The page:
Just Transition meeting a time for state to listen closely to Craig and Moffat County’s needs
In an effort to better understand the future needs and wishes of northwest Colorado in light of the impending coal mine and power plant closures, the Just Transition from Coal Advisory Committee, and a handful of other state agencies, are extending an olive branch of sorts to Moffat County and its residents.
The Just Transition from Coal Advisory Committee, along with Governor Jared Polis’ Administration, the Colorado Department of Labor & Employment, the Colorado Department of Local Affairs, and other state agencies will hold an open community meeting Wednesday, March 4 from 6-8 p.m. in the cafeteria at Craig Middle School.
The Just Transition Advisory Committee says it wants to hear and learn from community members on how the state can best support Craig, Moffat County, and surrounding areas through the upcoming energy transition from fossil fuel to clean energy by 2040.
“This is really the advisory council’s first community setting,” said Cher Roybal Haavind, the Department of Labor and Employment’s Deputy Executive Director and Chief Communications Officer. “This is really going to be a listening tour. We really want to hear from community members how the state can be supportive moving forward.
“We don’t want to come into the areas impacted and create a plan right away,” Haavind added. “Listening is our number one intention with this meeting; we need to listen to local concerns first, and then develop a plan based on community thoughts.”
The Office of Just Transition was created by a law passed by the state Legislature last year. The creation of the office came shortly after lawmakers passed bills addressing climate and energy generation in the state, as Gov. Polis launched a push for the state to transition to 100 percent renewable energy by 2040.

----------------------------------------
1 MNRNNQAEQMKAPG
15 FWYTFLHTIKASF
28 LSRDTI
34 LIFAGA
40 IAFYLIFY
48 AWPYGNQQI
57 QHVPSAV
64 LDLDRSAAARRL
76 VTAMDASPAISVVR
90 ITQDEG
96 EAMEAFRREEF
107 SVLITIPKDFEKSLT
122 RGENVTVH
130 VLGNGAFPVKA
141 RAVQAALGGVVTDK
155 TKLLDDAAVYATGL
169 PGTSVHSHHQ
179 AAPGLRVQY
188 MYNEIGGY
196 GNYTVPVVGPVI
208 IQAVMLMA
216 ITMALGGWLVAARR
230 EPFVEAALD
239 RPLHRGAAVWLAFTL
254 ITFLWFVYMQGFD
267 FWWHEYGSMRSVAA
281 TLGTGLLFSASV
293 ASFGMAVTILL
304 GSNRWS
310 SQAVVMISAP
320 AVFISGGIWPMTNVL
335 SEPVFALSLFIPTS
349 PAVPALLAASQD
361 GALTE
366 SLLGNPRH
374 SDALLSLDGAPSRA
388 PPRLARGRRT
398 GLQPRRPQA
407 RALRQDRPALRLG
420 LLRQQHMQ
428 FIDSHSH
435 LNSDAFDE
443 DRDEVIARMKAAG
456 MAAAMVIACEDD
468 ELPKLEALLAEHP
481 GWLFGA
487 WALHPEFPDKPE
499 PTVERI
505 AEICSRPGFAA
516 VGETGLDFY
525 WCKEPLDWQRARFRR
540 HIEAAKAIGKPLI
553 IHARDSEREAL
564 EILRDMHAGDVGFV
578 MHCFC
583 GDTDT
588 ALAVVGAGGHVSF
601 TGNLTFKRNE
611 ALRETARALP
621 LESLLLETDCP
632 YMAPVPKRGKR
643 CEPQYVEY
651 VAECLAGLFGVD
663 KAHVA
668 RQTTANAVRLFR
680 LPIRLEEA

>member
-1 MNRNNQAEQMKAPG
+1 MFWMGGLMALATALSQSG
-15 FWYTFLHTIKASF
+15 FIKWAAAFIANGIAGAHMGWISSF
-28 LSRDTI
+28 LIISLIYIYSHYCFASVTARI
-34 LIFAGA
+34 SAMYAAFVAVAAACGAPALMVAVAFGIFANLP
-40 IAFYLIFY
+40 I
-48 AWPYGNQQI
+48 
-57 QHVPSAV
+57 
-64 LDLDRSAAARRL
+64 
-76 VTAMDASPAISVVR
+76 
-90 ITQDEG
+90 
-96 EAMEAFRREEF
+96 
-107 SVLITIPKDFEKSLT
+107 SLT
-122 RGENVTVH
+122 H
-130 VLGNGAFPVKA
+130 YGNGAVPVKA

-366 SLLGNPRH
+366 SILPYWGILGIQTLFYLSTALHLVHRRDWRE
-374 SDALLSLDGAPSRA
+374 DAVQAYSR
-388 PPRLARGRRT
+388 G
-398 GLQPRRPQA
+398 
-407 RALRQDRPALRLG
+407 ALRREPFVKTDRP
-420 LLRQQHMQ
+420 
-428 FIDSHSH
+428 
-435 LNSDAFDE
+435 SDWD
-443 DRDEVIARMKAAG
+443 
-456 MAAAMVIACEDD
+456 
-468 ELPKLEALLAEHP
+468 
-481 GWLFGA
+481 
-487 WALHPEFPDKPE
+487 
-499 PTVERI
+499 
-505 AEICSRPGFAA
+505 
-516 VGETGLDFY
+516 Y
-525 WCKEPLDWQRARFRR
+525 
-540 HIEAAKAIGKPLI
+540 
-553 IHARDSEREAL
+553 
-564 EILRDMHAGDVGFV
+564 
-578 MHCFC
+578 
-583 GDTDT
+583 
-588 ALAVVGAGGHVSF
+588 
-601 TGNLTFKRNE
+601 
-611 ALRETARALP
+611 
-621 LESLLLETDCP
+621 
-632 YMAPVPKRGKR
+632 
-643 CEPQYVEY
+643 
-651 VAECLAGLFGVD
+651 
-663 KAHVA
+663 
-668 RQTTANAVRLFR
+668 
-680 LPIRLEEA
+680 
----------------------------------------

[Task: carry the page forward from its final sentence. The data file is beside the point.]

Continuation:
On Jan. 9, Tri-State Generation and Transmission Association announced it will close all of its coal-fired power plants and mines in New Mexico and Colorado by 2030. The power provider serves nearly 20 rural electric cooperatives.
Tri-State announced the closure of its Escalante Power Plant in Prewitt, New Mexico, by the end of 2020. It plans to close Craig Station Units 2 and 3, and the Colowyo Mine in northwest Colorado by 2030.
The announcement from the Westminster-based power provider comes on the heels of pressure by two of its rural electric co-op members, including Brighton-based United Power and Durango-based La Plata Electric Association, in hopes of making a faster transition to renewable energy in recent years. The pair have sought to break up with Tri-State as a result of the power wholesaler’s reluctance to use more renewables and in seeking more say over their power sources, according to previous Craig Press reporting.
That announcement also affected Trapper Mine in Moffat County, which provides coal for Unit 1 at Craig Station. With the impending closure of the plant, Trapper Mine will close between 2026 and 2030, according to President and General Manager Michael Morriss.
Due to the future jobs lost from the closures, the Office of Just Transition created an advisory committee in the hopes a developing a just transition plan by the end of 2020.